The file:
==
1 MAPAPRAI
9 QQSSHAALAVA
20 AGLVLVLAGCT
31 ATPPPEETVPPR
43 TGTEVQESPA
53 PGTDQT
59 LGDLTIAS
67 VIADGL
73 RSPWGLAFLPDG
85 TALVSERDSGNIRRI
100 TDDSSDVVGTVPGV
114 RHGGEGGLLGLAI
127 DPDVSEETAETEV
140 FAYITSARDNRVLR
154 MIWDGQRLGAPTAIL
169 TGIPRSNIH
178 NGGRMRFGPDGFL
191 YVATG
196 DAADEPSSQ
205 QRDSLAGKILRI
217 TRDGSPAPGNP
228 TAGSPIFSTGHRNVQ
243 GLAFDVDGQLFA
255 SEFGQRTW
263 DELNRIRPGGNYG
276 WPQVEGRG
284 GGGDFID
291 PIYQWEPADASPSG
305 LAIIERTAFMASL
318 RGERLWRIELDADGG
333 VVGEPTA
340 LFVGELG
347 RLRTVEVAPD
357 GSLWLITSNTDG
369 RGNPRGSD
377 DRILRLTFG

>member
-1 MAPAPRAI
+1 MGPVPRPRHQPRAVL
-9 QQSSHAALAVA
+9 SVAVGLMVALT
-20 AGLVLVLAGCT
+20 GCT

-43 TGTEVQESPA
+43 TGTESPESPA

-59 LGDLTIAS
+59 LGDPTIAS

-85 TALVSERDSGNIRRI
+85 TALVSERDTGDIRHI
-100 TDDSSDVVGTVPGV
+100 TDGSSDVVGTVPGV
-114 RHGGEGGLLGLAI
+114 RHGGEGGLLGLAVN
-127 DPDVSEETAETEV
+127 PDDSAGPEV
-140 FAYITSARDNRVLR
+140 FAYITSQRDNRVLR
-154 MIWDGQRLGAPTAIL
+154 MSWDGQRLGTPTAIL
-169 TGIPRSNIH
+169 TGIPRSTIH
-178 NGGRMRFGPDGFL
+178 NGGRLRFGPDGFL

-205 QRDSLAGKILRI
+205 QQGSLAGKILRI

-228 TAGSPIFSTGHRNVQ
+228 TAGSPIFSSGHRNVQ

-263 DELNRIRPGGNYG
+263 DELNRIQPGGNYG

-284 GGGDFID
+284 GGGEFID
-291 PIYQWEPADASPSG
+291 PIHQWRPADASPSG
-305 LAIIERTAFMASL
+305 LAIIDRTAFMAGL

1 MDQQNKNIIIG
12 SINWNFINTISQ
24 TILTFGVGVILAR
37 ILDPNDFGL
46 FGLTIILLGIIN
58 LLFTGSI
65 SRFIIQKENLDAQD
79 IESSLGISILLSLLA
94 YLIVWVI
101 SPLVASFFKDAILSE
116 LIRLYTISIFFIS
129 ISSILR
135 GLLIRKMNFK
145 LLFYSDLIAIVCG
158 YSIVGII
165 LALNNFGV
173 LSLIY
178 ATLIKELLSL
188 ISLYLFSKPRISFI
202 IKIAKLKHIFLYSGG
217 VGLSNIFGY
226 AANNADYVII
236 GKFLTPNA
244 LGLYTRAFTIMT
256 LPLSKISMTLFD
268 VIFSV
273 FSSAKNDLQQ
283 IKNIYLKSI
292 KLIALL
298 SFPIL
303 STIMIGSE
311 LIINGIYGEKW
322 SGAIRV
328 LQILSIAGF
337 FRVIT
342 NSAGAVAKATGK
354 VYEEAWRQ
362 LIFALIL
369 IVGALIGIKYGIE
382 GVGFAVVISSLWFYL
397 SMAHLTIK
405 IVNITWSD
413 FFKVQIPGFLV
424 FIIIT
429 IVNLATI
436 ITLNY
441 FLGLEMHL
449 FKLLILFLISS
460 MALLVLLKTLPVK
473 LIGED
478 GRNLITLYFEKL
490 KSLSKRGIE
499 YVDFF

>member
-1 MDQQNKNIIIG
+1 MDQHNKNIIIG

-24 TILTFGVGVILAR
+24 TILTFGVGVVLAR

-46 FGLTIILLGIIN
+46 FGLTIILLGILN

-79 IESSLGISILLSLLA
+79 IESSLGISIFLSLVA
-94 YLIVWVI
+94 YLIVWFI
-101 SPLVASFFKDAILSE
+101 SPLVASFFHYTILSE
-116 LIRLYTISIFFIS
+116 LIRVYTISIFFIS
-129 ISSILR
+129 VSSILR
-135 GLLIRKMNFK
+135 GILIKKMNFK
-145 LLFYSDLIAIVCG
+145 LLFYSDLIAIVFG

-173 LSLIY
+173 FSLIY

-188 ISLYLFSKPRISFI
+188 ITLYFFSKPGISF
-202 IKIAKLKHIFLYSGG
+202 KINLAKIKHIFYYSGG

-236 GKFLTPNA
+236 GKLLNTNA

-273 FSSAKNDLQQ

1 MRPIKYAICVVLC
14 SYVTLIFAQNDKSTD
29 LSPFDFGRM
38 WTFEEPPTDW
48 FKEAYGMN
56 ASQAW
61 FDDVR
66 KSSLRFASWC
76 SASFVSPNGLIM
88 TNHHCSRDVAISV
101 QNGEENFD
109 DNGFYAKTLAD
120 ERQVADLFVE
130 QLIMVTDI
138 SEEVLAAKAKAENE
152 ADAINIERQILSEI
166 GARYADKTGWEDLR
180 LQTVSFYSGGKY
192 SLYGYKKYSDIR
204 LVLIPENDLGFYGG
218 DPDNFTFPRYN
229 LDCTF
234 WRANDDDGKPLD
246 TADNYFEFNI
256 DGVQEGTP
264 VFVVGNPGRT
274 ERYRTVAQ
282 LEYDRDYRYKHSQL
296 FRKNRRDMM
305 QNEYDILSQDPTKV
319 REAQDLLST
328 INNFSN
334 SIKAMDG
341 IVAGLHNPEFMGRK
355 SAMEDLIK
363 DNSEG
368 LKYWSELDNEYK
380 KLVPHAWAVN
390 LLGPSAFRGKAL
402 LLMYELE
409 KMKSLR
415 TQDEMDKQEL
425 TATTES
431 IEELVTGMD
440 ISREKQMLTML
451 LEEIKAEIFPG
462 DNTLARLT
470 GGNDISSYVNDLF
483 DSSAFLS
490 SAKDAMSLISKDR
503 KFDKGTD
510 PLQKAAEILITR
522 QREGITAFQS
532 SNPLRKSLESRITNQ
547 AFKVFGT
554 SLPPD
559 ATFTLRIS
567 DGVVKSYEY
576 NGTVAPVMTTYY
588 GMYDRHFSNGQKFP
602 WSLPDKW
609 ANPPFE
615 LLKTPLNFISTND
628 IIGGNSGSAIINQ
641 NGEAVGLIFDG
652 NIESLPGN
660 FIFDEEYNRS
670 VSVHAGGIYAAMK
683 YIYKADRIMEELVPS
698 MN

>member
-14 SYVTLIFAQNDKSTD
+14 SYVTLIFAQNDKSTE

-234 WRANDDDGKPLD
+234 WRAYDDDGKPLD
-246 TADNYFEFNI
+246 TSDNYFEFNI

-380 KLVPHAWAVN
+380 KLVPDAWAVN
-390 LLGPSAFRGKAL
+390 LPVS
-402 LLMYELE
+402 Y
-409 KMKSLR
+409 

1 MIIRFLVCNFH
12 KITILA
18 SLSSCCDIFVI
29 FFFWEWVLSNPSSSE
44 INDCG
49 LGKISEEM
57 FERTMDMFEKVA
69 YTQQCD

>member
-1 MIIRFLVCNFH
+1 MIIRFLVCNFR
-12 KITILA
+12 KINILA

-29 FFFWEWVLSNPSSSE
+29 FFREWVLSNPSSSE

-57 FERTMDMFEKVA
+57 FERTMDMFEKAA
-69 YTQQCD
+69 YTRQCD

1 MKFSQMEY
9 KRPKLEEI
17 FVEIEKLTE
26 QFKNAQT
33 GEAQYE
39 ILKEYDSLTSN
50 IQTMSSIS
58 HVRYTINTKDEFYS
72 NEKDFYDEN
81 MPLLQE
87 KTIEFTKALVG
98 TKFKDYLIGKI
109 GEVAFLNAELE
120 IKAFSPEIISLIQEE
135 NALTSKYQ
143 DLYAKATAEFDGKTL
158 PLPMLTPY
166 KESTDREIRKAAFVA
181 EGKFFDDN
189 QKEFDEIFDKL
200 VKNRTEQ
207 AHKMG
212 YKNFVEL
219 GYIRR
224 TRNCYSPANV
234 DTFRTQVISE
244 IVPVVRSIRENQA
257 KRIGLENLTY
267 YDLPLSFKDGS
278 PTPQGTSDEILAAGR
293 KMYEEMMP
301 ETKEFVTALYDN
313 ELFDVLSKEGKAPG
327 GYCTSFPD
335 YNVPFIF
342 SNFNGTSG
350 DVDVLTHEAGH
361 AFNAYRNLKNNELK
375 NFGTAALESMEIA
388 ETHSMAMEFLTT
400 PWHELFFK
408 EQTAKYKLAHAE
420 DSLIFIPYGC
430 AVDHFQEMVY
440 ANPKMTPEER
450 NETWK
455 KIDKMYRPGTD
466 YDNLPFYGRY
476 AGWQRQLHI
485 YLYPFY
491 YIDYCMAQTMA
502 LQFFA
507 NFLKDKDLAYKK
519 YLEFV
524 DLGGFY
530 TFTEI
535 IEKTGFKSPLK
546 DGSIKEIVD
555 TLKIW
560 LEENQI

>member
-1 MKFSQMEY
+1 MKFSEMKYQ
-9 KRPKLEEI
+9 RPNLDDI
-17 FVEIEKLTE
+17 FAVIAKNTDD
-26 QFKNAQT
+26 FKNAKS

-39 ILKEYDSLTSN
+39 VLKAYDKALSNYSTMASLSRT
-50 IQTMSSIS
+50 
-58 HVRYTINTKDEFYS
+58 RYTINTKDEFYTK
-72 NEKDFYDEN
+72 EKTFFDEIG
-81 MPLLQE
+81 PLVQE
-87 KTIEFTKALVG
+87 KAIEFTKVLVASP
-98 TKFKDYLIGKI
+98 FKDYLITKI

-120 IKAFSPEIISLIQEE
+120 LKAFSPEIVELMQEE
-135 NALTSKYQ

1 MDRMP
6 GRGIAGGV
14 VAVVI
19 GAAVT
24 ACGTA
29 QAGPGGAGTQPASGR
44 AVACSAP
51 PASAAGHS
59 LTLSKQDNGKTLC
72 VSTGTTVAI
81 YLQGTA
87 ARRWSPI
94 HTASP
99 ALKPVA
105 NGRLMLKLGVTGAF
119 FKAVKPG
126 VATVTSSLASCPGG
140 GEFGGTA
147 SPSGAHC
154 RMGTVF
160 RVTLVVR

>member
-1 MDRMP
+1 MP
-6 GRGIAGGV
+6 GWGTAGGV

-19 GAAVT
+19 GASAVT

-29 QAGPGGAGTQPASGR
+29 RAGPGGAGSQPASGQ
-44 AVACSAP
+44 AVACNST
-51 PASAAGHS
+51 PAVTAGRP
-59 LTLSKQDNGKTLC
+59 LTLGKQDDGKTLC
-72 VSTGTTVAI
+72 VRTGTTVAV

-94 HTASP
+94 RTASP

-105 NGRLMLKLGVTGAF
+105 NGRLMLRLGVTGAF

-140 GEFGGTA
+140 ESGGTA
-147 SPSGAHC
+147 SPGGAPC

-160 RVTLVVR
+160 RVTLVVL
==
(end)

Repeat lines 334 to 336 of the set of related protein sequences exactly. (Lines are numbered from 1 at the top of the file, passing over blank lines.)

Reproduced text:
-50 IQTMSSIS
+50 
-58 HVRYTINTKDEFYS